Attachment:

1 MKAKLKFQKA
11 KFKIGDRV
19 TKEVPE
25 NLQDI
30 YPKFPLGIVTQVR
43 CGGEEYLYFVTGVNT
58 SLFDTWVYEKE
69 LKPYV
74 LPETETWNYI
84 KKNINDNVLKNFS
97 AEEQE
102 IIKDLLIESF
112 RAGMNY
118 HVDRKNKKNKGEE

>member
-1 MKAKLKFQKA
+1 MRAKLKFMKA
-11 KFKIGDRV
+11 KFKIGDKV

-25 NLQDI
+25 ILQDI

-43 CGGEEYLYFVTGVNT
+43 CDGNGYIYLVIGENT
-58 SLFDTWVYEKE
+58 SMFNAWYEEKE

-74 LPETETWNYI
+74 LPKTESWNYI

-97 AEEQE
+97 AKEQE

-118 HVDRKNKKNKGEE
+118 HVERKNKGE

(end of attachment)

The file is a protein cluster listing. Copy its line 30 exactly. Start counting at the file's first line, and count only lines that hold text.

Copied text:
-118 HVDRKNKKNKGEE